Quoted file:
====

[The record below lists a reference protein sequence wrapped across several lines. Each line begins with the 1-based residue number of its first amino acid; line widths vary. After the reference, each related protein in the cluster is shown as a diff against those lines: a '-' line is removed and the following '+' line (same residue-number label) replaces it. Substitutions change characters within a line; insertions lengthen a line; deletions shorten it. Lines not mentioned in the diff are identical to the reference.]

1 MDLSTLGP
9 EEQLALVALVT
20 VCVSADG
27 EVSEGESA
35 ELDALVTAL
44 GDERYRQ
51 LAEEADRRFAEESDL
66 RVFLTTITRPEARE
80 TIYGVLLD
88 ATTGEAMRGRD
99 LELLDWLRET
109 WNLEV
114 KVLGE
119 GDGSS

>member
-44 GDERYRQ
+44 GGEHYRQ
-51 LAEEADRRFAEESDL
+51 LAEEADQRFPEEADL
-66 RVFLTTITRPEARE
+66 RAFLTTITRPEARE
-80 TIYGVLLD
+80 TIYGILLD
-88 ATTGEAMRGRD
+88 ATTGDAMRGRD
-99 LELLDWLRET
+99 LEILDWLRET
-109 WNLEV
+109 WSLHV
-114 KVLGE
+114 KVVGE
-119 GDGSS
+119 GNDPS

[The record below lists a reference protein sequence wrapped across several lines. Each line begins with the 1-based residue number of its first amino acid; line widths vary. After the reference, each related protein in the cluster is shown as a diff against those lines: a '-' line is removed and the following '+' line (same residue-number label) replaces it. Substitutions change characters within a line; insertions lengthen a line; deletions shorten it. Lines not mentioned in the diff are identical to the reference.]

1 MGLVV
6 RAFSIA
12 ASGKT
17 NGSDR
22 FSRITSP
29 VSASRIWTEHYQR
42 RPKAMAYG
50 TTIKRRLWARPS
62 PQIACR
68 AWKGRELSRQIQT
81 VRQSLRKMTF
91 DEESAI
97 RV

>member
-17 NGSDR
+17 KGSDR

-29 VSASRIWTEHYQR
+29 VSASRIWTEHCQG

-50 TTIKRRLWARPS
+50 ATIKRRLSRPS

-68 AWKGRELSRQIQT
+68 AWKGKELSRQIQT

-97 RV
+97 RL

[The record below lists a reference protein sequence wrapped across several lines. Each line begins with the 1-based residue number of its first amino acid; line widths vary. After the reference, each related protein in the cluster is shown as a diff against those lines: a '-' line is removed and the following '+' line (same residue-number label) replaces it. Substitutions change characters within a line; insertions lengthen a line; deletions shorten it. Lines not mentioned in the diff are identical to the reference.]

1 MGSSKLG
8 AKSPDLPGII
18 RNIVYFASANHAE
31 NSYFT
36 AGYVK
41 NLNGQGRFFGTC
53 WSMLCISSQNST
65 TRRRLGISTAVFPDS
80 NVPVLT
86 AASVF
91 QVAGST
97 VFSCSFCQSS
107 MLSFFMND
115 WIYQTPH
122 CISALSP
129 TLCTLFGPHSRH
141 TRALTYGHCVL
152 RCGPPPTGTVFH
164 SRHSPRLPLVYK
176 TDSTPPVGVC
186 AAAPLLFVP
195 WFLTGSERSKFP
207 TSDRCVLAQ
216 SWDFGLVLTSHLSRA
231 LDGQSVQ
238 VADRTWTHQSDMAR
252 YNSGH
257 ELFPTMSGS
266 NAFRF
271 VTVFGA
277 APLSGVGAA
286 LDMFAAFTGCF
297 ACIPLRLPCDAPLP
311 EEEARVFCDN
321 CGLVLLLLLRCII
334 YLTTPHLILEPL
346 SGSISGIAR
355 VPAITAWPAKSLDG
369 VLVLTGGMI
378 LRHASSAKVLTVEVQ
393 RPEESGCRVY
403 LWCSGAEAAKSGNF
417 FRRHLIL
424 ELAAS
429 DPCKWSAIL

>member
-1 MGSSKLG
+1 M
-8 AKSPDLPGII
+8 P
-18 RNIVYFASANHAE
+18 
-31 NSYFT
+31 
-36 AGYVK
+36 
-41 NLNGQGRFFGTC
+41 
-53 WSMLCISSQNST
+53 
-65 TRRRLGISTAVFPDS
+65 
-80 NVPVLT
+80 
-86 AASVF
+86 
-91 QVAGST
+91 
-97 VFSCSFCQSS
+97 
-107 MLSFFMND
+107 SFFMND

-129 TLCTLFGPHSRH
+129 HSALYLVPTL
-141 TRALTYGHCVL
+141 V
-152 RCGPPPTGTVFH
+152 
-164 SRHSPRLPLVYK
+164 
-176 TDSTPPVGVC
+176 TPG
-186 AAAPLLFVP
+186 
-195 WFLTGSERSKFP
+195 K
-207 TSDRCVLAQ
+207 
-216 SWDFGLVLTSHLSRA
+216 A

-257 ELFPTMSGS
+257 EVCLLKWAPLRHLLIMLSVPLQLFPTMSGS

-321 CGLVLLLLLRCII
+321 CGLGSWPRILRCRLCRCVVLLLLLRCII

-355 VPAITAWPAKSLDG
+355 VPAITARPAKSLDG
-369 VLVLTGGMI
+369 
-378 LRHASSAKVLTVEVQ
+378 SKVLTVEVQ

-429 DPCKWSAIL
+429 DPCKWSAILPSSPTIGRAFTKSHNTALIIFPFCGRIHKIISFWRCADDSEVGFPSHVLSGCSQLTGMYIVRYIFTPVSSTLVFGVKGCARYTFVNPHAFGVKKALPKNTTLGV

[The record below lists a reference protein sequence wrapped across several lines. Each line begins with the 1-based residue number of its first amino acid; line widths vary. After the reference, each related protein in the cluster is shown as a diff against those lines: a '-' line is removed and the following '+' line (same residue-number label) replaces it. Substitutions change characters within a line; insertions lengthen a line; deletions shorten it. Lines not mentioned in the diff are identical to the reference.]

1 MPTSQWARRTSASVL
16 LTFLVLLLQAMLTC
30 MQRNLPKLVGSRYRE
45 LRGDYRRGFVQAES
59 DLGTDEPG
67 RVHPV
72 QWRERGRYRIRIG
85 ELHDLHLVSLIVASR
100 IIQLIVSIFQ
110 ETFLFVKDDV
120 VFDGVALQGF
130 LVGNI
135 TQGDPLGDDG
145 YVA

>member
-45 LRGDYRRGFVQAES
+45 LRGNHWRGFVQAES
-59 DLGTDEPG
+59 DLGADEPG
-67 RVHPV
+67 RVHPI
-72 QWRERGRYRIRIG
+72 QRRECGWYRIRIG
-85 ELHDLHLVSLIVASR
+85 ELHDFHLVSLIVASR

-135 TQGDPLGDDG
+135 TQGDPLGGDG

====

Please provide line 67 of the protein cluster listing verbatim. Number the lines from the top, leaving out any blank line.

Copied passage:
53 WSMLCISSQNST